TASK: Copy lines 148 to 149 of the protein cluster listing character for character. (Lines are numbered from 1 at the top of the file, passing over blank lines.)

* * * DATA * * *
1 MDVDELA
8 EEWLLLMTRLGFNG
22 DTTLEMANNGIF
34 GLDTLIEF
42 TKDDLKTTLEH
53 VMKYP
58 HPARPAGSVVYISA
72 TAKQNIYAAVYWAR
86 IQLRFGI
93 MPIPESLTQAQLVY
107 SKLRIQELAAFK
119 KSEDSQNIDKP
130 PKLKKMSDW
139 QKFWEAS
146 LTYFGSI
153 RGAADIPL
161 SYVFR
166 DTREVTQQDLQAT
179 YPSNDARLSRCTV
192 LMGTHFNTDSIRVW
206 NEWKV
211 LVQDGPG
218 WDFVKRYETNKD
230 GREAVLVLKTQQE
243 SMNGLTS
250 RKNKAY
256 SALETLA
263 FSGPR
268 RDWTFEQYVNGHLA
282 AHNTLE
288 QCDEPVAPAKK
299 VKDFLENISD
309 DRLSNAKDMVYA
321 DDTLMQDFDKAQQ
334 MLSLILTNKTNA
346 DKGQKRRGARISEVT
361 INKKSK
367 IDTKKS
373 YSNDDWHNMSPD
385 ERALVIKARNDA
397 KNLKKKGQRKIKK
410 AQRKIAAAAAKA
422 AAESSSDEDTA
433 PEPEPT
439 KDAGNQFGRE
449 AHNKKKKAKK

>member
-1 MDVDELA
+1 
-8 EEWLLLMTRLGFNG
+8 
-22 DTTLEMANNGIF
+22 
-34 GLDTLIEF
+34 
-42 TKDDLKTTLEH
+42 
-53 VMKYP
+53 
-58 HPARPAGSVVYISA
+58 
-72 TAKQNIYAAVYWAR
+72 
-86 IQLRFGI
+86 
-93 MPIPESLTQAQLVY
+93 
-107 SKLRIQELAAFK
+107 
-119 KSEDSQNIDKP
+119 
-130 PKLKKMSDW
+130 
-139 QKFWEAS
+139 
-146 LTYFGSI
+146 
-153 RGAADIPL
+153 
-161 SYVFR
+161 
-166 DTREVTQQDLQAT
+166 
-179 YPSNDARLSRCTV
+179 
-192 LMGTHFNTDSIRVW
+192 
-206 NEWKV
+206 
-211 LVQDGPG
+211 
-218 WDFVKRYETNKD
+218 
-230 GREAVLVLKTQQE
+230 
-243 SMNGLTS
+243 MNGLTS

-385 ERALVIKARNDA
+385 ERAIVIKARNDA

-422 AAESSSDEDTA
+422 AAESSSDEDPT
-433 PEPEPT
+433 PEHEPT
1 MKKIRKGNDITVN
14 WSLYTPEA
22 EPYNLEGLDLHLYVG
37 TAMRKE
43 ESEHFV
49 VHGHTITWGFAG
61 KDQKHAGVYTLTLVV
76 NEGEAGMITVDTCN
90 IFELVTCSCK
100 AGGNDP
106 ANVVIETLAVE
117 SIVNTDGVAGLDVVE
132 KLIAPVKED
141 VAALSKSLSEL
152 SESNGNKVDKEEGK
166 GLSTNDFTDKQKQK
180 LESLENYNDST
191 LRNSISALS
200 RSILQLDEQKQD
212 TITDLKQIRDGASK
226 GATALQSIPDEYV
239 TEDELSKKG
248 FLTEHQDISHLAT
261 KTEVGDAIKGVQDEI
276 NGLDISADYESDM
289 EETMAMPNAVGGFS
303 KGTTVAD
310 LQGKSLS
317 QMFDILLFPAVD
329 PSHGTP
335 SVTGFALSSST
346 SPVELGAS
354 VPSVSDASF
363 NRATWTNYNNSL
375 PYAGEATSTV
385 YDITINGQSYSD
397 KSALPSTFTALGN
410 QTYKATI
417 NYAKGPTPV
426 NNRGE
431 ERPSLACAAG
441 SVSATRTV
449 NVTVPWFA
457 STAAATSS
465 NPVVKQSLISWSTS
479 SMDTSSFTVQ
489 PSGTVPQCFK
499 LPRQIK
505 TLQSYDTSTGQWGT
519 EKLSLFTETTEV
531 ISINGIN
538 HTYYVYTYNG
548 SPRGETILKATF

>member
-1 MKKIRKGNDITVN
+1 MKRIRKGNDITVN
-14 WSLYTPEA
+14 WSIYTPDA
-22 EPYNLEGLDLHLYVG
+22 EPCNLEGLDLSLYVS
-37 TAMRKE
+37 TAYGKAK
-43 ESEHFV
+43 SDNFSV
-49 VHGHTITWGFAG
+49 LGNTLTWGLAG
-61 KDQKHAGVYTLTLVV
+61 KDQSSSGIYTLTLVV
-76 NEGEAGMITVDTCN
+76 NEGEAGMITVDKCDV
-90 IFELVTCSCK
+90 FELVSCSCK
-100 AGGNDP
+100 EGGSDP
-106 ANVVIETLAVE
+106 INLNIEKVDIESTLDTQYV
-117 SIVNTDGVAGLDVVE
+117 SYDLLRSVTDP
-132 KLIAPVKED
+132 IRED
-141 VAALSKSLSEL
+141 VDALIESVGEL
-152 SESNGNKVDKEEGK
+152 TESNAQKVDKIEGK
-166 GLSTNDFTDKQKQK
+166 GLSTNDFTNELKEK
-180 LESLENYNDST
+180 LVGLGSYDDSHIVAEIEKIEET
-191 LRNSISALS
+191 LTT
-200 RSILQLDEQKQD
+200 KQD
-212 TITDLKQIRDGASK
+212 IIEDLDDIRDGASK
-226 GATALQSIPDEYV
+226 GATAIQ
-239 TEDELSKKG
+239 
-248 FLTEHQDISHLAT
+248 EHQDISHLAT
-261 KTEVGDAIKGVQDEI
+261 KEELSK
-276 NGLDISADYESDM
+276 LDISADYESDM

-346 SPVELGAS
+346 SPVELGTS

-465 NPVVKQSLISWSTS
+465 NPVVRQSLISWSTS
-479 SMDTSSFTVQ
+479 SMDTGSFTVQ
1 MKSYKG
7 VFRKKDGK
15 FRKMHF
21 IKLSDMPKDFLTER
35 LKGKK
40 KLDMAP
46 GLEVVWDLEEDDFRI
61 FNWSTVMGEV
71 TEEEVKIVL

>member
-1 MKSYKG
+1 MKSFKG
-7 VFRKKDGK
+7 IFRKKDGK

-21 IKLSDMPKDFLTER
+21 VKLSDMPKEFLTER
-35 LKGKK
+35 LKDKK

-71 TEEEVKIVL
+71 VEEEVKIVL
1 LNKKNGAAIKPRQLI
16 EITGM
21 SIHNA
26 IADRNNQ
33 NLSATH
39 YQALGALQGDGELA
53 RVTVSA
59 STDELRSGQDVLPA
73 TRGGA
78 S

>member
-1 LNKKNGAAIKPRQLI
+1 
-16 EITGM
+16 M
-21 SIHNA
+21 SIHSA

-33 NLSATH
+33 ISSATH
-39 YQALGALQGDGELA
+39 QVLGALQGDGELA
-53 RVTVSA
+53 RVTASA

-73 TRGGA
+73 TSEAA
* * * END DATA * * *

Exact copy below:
465 NPVVKQSLISWSTS
479 SMDTSSFTVQ